The habitat requirements of the loggerhead shrike suggest a long interrelationship with extinct Pleistocene megafauna. Shrikes prefer grazed grasslands with nearby thickets of short trees for nesting and isolated taller trees for perching. A cow pasture adjacent to a large yard landscaped with trees and bushes is ideal habitat for a shrike. Shrikes use the isolated trees as observation posts where they search for prey. A grazed pasture maintains just the right height of grass so a shrike can find their favorite foods–grasshoppers, mice, lizards, small snakes, and other song birds. Grass that gets too tall could also conceal a predator such as a fox or cat not averse to making a meal of shrike. Thickets provide good places for shrikes to hide their nests. During the Pleistocene mammoths, bison, and horses maintained the range of habitats required by shrikes, the haphazard mix of grazed pasture, isolated tall trees, and thickets. Despite the unlikelihood that a predatory songbird could become preserved in the fossil record, shrike remains dating to the Pleistocene have been excavated from 2 fossil sites in Florida at Arredondo and Reddick. Shrikes were probably common in the southeast for millions of years, and they surely witnessed herds of megafauna stirring up prey. The ancestor of the loggerhead shrike diverged from a Holarctic population of northern shrikes (Lanius excubitor) when Ice Ages began occurring, and glaciers isolated the founding population.
A great gray shrike with a mouse it impaled. They kill their prey by snipping the spine behind the head. Their claws are too weak to hold on to their prey when feeding and tearing with their bill, so they impale them on thorns or barbed wire.
Following the extinction of the megafauna, shrikes remained common in the southeast. Fire and Native American agricultural practices maintained favorable shrike habitat. The characteristics of sand hills with widely spaced pines, scrubby thickets, and sparse ground cover were always a preferred habitat for shrikes. When William Bartram traveled through the Florida sand hills in 1776 he noted that shrikes (or butcher birds as he called them), along with rufous-sided towhees and Florida scrub jays, were “very numerous.” He described this landscape as an open pine and palm savannah interspersed with thickets of magnolia, dwarf oaks, devilwood, blueberry, pawpaw, and buckthorn. In 1939 John May wrote in his classic A Natural History of North American Birds “The Loggerhead Shrike is an extremely common bird along the roadsides of Florida, where in winter every third or fourth telephone pole seems to serve as an outlook point for either a Mockingbird, a Sparrow Hawk, or a Loggerhead Shrike.”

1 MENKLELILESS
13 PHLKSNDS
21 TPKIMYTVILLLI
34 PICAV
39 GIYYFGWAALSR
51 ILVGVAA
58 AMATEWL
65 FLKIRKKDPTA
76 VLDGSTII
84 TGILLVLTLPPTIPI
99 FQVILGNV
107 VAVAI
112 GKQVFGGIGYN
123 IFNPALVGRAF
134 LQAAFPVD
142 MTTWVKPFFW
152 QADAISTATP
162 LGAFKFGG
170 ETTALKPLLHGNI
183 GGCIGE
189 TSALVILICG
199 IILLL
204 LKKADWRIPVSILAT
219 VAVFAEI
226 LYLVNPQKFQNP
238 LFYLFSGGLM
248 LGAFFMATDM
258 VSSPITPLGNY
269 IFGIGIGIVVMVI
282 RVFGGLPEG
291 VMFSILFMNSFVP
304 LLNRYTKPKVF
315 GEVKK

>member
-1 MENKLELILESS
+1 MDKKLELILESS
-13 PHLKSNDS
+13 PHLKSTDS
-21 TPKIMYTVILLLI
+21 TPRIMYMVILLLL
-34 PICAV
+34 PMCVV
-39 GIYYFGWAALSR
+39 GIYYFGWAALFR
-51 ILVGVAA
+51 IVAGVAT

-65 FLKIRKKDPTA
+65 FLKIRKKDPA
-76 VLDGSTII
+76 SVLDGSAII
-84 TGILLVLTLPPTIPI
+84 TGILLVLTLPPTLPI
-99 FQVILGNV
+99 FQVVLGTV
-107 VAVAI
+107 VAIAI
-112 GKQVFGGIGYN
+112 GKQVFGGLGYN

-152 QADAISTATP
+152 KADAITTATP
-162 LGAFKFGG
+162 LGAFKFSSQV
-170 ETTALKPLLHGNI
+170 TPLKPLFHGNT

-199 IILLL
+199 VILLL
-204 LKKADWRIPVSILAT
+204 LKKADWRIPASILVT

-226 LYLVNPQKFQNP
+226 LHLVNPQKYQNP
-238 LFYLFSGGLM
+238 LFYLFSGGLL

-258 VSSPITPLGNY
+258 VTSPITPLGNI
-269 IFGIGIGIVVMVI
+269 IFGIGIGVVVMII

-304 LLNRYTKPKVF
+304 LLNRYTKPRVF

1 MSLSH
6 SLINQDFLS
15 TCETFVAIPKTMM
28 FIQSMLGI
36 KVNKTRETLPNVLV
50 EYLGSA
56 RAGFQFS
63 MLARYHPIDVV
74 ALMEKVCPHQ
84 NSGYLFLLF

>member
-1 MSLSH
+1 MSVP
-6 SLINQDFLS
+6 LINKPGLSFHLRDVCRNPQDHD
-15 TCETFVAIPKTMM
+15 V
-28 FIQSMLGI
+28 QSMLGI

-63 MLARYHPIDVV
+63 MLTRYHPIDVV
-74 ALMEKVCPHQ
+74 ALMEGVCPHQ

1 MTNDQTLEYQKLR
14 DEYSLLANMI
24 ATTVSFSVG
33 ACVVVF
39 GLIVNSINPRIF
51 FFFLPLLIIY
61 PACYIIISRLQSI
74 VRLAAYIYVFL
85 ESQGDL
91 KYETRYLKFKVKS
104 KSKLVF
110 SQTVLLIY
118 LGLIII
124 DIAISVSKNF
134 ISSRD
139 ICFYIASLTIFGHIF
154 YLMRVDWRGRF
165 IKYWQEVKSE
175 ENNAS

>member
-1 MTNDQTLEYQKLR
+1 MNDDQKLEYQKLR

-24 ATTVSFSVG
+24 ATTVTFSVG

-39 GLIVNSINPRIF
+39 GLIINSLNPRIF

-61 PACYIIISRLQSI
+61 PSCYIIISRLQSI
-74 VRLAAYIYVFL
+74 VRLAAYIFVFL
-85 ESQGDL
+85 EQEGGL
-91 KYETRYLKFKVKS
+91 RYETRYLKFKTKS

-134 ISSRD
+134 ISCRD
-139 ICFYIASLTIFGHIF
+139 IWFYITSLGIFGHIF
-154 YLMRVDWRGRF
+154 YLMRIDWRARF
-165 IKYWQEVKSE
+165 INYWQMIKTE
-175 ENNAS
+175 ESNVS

Unfortunately, loggerhead shrike populations have drastically declined over the past 60 years. I’ve never seen one. A century ago, before the adoption of the car, horse pastures were abundant across the southeast. Farmers still raised cattle on all this excess pastureland for decades after cars replaced horse and buggies. Cotton and corn fields left fallow covered much of the south as well. Fallow fields rank 2nd to pasture as good shrike habitat. Much of this favorable shrike habitat has been converted to pine plantations, a type of environment that supports no wildlife. This ecological disaster also explains declines in the populations of eastern meadowlarks, vesper sparrows, grasshopper sparrows, and bobwhite quail. In Louisiana and Texas the conversion of cow pastures to rice plantations has caused a decline in shrike populations there. Invasive fire ants colonize the bare earth left after the rice is harvested, and they compete for the same prey items.
Shrikes are permanent residents in the south. Shrikes that breed in the Midwest migrate south during the winter. These migratory populations are suffering an even worse decline. Territorial shrikes that permanently reside in the south drive away migratory pairs from the remaining suitable habitat. Migratory shrikes have become extirpated from many areas where they formerly ranged. One study of shrikes in the North Carolina sand hills region determined that shrikes are disappearing from the periphery of their range, but core populations living in good shrike habitat are stable. I hope they remain so. The loggerhead shrike is on my birding wish list.
Lynn, Nadine; and Stanley Temple
“Land Use Changes in the Gulf Coast Region: Links to Decline in Midwestern Shrike Population”
The Passenger Pigeon 1991
“Breeding Distribution and Population Persistence of Loggerhead Shrikes in a Portion of the North Carolina Sandhills”
The Southeastern Naturalist 4 (14) 2015